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Making Decisions On The High Road

Blind men and an elephant

Blind men and an elephant (Photo credit: Wikipedia)

When you think about the myriad decisions you have to make each day, you may want an expanded, intelligent basis for making better choices. Understanding and leveraging humility, perception and trust may be the best way to navigate life’s decisions and achieve the outcomes you desire. The alternative is being told what to do by others and/or making poor choices impulsively, without thinking things through.

The classic story of the “blind men and an elephant” illustrates the need for open-mindedness to understand different perspectives and comprehend the basis of choice. The story also provides insight into the relativity of perception and the nature of truth.

The theme is that a group of blind men are instructed to touch an elephant to learn what it is like. Each blind man feels a different part and they compare notes. One feels the tusk and says it’s a pipe, another feels the tail and says it’s a rope; the one who touches the leg says it’s a pillar; still another, who feels the belly, says it’s a wall and so on. They learn that their experiences differ greatly. After intense and heated disagreement, a wise King explains that all the blind men are right because they touched different parts of the elephant and the elephant possesses all the characteristics described. In actuality, the blind men came to know much more about the nature of an elephant that most people from the entire process. They focused on one aspect and shared their perspectives to construct a more expansive picture with the help of the King. They not only knew about the content of an elephant, they also came to know the essence and context of an elephant. The combination of this knowledge becomes, metaphorically, significant and valuable.


Recognize that there is more going on around you than you perceive. You cannot possibly collect enough accurate observations and data to form a complete picture of anything. The awareness of this truth opens your mind to ask revealing questions, helps you go beyond first impressions and encourages you to investigate the perceptions of others. Remember the story about the blind men and the elephant.


Everything is a continuum of infinite relativity and interpretations. One person may say 100° Fahrenheit is hot, but a steel maker will say that 1,000° Fahrenheit is not hot enough to melt all the metallic ingredients to make the desired alloy. A mother may say that standing on the third rung of a stepladder is too high and scary, but an astronaut on the moon may say she wants the exhilaration of going still higher.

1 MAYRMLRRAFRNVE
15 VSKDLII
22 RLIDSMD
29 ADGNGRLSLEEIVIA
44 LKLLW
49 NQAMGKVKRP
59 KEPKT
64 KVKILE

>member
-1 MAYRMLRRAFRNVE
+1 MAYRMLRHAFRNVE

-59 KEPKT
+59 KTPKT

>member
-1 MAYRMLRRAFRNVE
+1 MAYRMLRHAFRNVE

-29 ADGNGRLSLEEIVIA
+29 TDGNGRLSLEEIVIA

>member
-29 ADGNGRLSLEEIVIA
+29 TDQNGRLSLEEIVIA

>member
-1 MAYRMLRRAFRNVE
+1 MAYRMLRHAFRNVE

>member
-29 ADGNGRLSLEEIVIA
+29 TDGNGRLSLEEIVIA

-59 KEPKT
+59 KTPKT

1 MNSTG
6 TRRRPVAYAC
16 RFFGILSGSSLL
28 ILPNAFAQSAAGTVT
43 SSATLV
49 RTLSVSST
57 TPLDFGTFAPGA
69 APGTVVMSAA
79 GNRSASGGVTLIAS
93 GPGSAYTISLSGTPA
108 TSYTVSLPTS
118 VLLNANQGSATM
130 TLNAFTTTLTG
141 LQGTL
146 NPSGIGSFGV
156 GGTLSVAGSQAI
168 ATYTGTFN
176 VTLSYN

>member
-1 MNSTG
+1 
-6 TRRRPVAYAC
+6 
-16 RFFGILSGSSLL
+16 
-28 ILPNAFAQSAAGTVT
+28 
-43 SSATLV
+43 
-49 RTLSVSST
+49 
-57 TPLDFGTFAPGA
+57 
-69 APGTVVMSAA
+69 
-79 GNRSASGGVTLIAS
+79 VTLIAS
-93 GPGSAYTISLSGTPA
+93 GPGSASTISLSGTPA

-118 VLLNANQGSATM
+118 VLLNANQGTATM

Mother Teresa gave selfless service to the hungry, poor and sick people on the streets of Bombay; a bank robber may value stealing from others and then decide to give it up and move to the next level of being a responsible citizen.  Each person here is evolving to higher levels of values and behavior. The point is that everyone is doing the best they can in their environment, given their state-of-mind and available knowledge. The moral of these examples is to suspend judgment of others and to focus on your own life. Suspend judgment of yourself as well and move on to the next level of being the best person you can be.

Trust (Yourself and Others)

Sometimes you simply have not lived long enough to accumulate adequate experiences from which to draw wisdom in certain situations. You can, however, use knowledge of other people’s struggles, failures and successes as a basis for making better personal decisions.

Trusted advisors are not necessarily people who have made all the right choices. Great lessons can be learned from people who have made poor decisions and failed. Also, select people you admire and ask yourself what they would do in the situation. These may be people you interact with in your daily life or familiar individuals whose stories and lessons you can learn and absorb from great books, magazines, newspaper articles, movies, lectures and talks, internet or television.

In summary, blending and leveraging humility, perception and trust leads to highest levels of making decisions, solving problems and living life to the fullest.

Author Message:
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This entry was posted on September 14, 2011 by in Personal and tagged , , , , , , , .

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